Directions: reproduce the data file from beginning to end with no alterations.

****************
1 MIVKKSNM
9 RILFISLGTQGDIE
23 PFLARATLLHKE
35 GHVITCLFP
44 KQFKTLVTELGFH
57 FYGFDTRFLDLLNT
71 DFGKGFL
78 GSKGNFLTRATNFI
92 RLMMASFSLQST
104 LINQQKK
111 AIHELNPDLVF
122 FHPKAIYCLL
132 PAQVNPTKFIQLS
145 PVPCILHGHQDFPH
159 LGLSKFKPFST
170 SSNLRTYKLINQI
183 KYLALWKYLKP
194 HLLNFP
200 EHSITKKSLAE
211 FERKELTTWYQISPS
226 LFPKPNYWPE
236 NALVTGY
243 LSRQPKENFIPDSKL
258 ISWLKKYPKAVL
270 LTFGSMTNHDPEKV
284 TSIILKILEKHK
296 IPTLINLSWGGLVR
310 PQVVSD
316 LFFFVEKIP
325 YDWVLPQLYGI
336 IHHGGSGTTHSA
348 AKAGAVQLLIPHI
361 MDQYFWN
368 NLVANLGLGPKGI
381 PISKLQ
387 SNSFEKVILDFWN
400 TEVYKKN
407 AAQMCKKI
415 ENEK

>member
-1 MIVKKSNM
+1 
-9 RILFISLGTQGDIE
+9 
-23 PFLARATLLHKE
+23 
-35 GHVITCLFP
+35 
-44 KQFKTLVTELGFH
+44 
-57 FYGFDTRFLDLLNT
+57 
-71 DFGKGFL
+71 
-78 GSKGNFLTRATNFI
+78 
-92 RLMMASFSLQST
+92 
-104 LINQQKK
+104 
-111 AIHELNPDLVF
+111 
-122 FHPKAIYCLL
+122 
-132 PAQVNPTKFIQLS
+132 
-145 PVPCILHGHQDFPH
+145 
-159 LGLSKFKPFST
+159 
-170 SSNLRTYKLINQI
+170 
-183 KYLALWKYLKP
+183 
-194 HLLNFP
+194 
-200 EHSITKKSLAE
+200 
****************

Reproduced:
1 MIVKKSNM
9 RILFISLGTQGDIE
23 PFLARATLLHKE
35 GHVITCLFP
44 KQFKTLVTELGFH
57 FYGFDTRFLDLLNT
71 DFGKGFL
78 GSKGNFLTRATNFI
92 RLMMASFSLQST
104 LINQQKK
111 AIHELNPDLVF
122 FHPKAIYCLL
132 PAQVNPTKFIQLS
145 PVPCILHGHQDFPH
159 LGLSKFKPFST
170 SSNLRTYKLINQI
183 KYLALWKYLKP
194 HLLNFP
200 EHSITKKSLAE
211 FERKELTTWYQISPS
226 LFPKPNYWPE
236 NALVTGY
243 LSRQPKENFIPDSKL
258 ISWLKKYPKAVL
270 LTFGSMTNHDPEKV
284 TSIILKILEKHK
296 IPTLINLSWGGLVR
310 PQVVSD
316 LFFFVEKIP
325 YDWVLPQLYGI
336 IHHGGSGTTHSA
348 AKAGAVQLLIPHI
361 MDQYFWN
368 NLVANLGLGPKGI
381 PISKLQ
387 SNSFEKVILDFWN
400 TEVYKKN
407 AAQMCKKI
415 ENEK

>member
-1 MIVKKSNM
+1 
-9 RILFISLGTQGDIE
+9 
-23 PFLARATLLHKE
+23 
-35 GHVITCLFP
+35 
-44 KQFKTLVTELGFH
+44 
-57 FYGFDTRFLDLLNT
+57 
-71 DFGKGFL
+71 
-78 GSKGNFLTRATNFI
+78 
-92 RLMMASFSLQST
+92 
-104 LINQQKK
+104 
-111 AIHELNPDLVF
+111 
-122 FHPKAIYCLL
+122 
-132 PAQVNPTKFIQLS
+132 
-145 PVPCILHGHQDFPH
+145 
-159 LGLSKFKPFST
+159 
-170 SSNLRTYKLINQI
+170 
-183 KYLALWKYLKP
+183 
-194 HLLNFP
+194 
-200 EHSITKKSLAE
+200 